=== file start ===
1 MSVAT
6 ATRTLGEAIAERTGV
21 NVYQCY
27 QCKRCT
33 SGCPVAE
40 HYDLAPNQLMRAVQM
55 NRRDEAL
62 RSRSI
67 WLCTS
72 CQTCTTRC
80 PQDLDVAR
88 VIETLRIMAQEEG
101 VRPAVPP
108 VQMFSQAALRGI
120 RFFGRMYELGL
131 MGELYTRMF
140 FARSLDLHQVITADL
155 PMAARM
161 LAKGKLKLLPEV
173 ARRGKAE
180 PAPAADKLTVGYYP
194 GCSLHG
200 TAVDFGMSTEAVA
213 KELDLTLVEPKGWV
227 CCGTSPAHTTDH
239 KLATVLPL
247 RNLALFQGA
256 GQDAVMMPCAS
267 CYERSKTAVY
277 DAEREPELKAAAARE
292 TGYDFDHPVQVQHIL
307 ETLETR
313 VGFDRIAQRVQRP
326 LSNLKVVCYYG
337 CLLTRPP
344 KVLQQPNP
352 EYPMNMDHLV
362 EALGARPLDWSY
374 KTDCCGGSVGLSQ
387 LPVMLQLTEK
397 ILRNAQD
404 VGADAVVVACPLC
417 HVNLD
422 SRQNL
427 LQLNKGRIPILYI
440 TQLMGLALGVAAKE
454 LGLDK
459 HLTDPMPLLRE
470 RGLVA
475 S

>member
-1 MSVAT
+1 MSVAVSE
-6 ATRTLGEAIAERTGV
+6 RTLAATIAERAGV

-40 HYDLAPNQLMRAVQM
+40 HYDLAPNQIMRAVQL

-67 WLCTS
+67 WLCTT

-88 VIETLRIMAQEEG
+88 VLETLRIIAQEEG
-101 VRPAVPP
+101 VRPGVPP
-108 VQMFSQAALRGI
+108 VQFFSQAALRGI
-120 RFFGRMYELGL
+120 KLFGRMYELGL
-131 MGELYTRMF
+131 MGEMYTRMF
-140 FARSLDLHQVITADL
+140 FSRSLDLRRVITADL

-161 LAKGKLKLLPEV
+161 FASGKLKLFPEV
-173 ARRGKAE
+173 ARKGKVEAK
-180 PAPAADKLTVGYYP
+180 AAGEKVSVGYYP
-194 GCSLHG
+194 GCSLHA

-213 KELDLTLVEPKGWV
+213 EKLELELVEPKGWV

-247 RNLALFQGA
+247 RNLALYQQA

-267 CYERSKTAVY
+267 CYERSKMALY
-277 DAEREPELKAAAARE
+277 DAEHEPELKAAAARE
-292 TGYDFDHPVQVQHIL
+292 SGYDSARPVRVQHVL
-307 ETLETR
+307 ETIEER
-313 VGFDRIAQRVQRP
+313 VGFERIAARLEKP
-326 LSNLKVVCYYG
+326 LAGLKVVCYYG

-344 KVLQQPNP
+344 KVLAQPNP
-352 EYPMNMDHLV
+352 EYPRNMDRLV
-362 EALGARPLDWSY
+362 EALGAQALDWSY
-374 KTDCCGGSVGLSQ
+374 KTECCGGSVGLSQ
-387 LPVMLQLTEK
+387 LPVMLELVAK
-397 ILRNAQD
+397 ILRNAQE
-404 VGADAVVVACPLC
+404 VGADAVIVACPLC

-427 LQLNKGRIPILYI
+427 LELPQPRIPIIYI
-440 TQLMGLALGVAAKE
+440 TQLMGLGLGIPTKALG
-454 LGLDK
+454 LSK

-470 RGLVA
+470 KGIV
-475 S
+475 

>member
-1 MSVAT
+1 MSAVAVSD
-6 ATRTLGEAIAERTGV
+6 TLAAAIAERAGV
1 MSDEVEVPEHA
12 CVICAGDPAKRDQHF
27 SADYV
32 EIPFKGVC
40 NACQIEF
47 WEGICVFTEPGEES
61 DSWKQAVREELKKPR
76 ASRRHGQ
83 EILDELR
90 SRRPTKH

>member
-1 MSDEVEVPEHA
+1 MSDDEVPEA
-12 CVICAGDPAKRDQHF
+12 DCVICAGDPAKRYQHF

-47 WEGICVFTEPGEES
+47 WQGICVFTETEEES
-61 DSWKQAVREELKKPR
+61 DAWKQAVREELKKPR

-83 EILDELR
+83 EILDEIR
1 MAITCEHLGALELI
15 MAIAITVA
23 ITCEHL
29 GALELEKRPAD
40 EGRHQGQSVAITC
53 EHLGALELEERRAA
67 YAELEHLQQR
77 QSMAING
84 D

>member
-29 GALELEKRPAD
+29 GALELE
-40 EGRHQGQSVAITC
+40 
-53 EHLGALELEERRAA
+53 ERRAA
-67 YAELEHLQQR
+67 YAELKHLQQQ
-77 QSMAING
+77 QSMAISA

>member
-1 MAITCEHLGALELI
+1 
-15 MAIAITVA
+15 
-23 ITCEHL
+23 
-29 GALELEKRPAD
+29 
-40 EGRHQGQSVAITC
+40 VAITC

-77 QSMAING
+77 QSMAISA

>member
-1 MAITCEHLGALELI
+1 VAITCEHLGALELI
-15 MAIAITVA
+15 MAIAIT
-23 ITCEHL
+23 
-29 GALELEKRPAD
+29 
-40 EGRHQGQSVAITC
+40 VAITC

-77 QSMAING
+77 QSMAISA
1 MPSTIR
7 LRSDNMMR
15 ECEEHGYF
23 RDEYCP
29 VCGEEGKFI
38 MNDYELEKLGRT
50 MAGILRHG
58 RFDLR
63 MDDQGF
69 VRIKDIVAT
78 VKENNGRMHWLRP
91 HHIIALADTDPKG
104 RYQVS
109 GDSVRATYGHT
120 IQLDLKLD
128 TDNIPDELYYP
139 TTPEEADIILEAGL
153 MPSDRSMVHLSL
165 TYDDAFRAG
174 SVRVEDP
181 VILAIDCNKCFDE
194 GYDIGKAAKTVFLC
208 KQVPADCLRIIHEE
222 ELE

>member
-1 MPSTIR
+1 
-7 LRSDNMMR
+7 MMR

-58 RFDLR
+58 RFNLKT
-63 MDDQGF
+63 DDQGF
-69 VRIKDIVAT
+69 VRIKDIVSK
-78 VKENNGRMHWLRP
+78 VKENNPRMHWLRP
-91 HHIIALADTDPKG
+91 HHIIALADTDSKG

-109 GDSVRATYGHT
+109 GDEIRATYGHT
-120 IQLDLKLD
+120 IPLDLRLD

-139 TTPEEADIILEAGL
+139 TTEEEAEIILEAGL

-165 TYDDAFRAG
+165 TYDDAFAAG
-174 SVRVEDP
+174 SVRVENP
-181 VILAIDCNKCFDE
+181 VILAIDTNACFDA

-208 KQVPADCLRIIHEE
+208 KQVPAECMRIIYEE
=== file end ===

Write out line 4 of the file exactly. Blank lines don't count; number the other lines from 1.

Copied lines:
27 QCKRCT